Miniaturization, localization, and security define the SiP module targeted at tracking devices for IoT applications.
System-in-package (SiP) designs are starting to claim a position right in the middle of standard modules and chip-down designs that mandate large volumes to justify effort and cost. That’s been one of the original promises of the SiP movement, and that’s what u-blox is claiming for its ALEX-R5 combo module for positioning and tracking devices.
“The SiP is based on a manufacturing process that is different from standard modules, and that’s why it has been able to massively reduce the size,” said Samuele Falcomer, principal product manager at u-blox. Inside the SiP, there are two distinct chipsets: UBX-R5 is for the LTE part and M8 serves as the global navigation satellite system (GNSS) engine. Moreover, ALEX-R5 features a dedicated antenna interface with GNSS, dedicated LNA, and dedicated SAW filter.
Figure 1 The ALEX-R5 miniature cellular module integrates low power wide area (LPWA) connectivity and GNSS technology into an ultra-small SiP form factor. Source: u-blox
In short, there is a gap in the ecosystem, and ALEX-R5 is aiming to fill that gap because standard modules with a metal case are too large for highly-portable designs such as tracking devices. That brings us to a critical issue: what are SiP’s specific design goals?
Three design goals
This design undertaking from u-blox underpins three fundamental goals: miniaturization, localization, and security. First and foremost, miniaturization, a common trend in the electronics industry, is a key driver for a new generation of IoT products like asset tracking devices. “One common goal is power consumption, as tracking devices are battery-powered; so, both hardware and software can be energy efficient by benefiting from the ultra-compact form factor of 14×14 mm,” Falcomer said.
Figure 2 The module maker says that its new SiP isn’t just an exercise in integration, but an attempt to deliver quality without compromise. Source: u-blox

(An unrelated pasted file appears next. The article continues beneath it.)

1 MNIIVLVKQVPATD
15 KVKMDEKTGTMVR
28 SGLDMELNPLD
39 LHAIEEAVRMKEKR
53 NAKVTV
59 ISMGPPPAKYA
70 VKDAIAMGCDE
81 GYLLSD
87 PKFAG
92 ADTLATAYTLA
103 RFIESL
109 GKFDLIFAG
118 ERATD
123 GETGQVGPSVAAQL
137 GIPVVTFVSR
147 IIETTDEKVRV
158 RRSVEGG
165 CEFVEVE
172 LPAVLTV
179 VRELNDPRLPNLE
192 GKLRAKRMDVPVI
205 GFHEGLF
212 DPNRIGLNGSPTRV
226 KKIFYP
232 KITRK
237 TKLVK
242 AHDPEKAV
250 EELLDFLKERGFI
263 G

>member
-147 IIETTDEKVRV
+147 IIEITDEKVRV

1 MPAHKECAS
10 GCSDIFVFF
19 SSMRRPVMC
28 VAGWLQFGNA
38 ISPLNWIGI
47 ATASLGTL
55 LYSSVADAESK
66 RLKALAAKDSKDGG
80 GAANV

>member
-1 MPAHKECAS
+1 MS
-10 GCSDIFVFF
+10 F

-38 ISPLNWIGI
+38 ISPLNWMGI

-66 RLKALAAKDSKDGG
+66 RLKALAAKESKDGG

The second important driver is localization with GNSS capabilities. “When you design a single chip to perform two tasks, the GNSS for localization technology suffers,” Falcomer said. “We have tried to avoid that with an architectural solution that can do both LTE and GNSS concurrently in real-time.”
The third major goal is security, so the module is built with a security foundation that features a unique and immutable device identity and robust root of trust. The company has incorporated a secure element in the cellular chipset at the production stage.
Falcomer added that a key management system is at the heart of this ready-to-use security solution: “Developers can encrypt data locally without specialized hardware to protect data sent by the module to the cloud.” ALEX-R5 also features zero-touch provisioning with cloud platforms like Amazon Web Services (AWS).
Size, power, and interface
Falcomer said that ALEX-R5 reduces the size compared to the functionally-equivalent u-blox SARA-R5 module by half.
He also said that while some modules try to reduce cost by lowering the power to 20 dBm, it can lead to compromise when the device operates in weak signal conditions. The ALEX-R5 module’s 23 dBm cellular transmission power guarantees that end devices operate effectively in all signal conditions, even at cell edges, in underground environments, and other challenging scenarios.
Next, a dedicated GNSS antenna interface enables fully-independent, simultaneous operation of the u-blox M8 GNSS chip, matching the performance of a standalone u-blox M8 module. That allows the positioning and LTE signaling chipsets carrying out real-time data tracking to work concurrently.
When it comes to a combo product with LTE and GNSS chips inside, designers have other options available in the market. Sierra Wireless’s EM9190 is a 5G NR sub-6 GHz and mmWave embedded module that integrates a GNSS receiver while supporting GPS, GLONASS, BeiDou, and Galileo satellite systems. The module is targeted at a wide range of M2M and IoT applications.
This article was originally published on EDN.
Majeed Ahmad, Editor-in-Chief of EDN, has covered the electronics design industry for more than two decades.
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